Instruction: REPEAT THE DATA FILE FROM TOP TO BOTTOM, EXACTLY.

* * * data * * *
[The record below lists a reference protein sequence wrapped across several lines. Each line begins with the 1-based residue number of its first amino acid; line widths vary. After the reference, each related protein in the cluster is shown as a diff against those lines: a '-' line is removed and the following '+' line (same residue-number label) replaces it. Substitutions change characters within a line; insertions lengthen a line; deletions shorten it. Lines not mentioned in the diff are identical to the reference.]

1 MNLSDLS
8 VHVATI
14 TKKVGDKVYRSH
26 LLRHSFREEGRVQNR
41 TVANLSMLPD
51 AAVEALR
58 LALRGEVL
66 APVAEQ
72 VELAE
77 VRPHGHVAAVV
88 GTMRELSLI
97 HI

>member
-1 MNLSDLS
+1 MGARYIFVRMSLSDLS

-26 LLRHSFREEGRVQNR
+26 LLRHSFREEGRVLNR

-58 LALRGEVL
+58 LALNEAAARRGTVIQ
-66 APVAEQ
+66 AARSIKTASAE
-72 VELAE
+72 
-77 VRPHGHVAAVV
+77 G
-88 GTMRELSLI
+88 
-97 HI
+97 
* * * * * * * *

[The record below lists a reference protein sequence wrapped across several lines. Each line begins with the 1-based residue number of its first amino acid; line widths vary. After the reference, each related protein in the cluster is shown as a diff against those lines: a '-' line is removed and the following '+' line (same residue-number label) replaces it. Substitutions change characters within a line; insertions lengthen a line; deletions shorten it. Lines not mentioned in the diff are identical to the reference.]

1 MNLSDLS
8 VHVATI
14 TKKVGDKVYRSH
26 LLRHSFREEGRVQNR
41 TVANLSMLPD
51 AAVEALR
58 LALRGEVL
66 APVAEQ
72 VELAE
77 VRPHGHVAAVV
88 GTMRELSLI
97 HI

>member
-1 MNLSDLS
+1 MGARYIFVRMSLSDLS

-26 LLRHSFREEGRVQNR
+26 LLRHSFREEGRVLNR

-58 LALRGEVL
+58 LALNEAAARRGTVIQ
-66 APVAEQ
+66 AARSIKTASAE
-72 VELAE
+72 
-77 VRPHGHVAAVV
+77 G
-88 GTMRELSLI
+88 
-97 HI
+97 